Verdict: in absentia

Pilot fish who works for a county government gets a call from the courthouse jury coordinator about a printer with a problem.

"I'm not a network or PC guy -- I work on our midrange computer," fish says. "But they like to call me as I know their application inside and out.

"I do the normal quick check on the system. I find the report they're trying to print is stuck in a send status. The device seems ready to go from my system's perspective, so I decide to go up and take a look at the printer."

When he gets to the jury room, everything looks fine to fish. The printer has power, it's not out of paper, and no error lights or codes are showing.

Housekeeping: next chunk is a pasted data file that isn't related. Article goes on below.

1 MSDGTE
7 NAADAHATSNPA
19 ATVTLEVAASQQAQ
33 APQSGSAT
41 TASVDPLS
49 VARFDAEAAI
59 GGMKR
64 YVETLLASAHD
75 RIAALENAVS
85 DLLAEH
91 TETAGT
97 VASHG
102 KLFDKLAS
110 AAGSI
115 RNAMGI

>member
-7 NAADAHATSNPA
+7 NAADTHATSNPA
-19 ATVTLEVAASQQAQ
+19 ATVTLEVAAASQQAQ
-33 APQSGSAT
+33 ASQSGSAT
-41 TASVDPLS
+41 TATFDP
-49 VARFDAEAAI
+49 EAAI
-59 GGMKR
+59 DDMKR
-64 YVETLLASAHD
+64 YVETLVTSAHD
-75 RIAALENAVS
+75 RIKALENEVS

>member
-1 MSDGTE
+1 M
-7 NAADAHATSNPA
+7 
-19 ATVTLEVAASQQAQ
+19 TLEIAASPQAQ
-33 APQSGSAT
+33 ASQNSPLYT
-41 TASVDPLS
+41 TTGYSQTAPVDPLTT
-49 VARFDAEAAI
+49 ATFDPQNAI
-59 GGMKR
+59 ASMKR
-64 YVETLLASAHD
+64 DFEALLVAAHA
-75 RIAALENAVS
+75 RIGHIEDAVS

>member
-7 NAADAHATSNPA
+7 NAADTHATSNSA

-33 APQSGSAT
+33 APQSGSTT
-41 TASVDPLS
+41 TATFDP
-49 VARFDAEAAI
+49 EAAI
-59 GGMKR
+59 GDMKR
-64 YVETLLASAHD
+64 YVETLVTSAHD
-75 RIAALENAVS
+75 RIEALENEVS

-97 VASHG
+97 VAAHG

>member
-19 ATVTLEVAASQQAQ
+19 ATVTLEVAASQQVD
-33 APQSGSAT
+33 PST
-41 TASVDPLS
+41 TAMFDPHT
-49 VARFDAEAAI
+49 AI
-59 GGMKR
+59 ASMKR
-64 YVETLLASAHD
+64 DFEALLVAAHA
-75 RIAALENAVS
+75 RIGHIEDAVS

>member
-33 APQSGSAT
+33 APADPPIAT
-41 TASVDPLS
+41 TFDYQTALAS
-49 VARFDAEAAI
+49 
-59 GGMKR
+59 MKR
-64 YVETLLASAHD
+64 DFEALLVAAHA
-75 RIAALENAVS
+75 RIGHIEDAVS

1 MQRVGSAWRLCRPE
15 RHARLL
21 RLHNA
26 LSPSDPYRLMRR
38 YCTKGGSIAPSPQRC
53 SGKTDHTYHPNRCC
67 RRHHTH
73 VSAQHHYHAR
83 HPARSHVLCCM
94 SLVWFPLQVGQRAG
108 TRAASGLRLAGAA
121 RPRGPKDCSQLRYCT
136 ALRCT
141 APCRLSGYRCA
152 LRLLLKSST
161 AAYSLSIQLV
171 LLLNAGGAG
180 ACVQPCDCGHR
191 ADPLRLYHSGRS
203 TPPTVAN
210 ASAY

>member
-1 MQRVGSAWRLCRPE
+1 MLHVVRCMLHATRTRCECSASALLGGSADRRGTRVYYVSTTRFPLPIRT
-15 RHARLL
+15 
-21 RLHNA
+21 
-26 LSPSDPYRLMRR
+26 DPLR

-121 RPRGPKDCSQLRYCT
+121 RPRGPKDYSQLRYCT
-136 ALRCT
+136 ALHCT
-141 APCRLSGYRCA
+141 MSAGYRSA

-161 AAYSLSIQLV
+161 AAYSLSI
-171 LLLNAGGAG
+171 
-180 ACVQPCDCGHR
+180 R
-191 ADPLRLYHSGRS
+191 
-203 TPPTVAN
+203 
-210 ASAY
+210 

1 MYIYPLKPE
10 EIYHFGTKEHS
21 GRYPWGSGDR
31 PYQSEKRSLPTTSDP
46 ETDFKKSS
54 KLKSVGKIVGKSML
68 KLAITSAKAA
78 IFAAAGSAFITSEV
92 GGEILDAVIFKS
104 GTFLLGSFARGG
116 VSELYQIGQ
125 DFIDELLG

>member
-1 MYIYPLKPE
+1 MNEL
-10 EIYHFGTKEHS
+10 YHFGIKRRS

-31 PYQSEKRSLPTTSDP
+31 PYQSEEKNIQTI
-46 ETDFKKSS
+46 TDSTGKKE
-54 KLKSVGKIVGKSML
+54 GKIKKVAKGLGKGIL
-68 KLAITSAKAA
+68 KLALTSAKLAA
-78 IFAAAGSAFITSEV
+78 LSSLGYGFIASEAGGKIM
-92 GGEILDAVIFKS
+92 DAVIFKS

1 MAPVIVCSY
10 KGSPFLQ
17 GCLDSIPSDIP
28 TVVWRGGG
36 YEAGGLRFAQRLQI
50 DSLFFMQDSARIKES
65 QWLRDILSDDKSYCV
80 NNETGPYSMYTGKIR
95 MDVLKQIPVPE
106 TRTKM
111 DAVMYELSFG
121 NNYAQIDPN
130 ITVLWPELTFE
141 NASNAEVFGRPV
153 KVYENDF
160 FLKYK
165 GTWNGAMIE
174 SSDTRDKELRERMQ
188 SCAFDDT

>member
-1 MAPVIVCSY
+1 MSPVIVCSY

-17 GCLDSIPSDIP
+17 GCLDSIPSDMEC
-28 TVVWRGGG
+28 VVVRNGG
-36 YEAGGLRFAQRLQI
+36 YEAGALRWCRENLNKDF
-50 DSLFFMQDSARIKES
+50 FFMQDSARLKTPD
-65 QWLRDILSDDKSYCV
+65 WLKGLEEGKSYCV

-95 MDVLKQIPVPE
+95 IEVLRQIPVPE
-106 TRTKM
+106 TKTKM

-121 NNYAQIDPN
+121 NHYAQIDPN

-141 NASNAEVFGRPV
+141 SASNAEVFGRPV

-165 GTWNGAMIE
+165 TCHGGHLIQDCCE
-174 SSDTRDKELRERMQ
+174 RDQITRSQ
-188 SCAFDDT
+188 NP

Next step: check communications for the printer. Fish pings the printer's IP address. There's no response.

Except it's not actually a networked printer. Fish traces the cable from the printer to the print server. The lights are on, so it has power.

What it doesn't have is a network cable between the server and the data jack on the wall.

Reports fish, "When I mention it to the jury coordinator, she says, 'Oh, someone needed a cable for his laptop, so he took it.' I said, 'I'll go get another cable. The printer cannot print without it.' She looked at me sheepishly and said, 'Oh. I guess I should have thought of that.'"

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